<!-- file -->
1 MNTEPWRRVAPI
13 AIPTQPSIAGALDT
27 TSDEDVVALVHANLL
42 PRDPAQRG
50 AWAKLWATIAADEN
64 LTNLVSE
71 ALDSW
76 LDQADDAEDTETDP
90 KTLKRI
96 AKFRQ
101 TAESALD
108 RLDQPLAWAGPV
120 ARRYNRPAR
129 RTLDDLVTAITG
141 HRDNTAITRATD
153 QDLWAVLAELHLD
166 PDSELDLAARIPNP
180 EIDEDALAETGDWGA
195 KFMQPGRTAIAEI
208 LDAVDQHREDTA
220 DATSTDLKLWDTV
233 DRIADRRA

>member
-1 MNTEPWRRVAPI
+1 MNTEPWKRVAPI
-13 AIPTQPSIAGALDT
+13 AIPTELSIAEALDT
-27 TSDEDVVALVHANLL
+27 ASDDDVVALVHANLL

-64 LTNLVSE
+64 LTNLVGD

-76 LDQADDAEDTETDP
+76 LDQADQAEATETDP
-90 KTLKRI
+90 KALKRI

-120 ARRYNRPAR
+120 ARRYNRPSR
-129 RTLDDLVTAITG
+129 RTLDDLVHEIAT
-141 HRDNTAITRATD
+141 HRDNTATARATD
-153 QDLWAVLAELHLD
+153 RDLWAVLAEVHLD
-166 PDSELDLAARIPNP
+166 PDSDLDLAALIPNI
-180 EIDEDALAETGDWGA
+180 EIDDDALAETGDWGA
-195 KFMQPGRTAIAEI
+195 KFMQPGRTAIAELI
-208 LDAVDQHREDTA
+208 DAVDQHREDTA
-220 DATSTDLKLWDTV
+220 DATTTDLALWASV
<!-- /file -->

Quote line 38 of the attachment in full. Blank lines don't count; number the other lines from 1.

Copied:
-129 RTLDDLVTAITG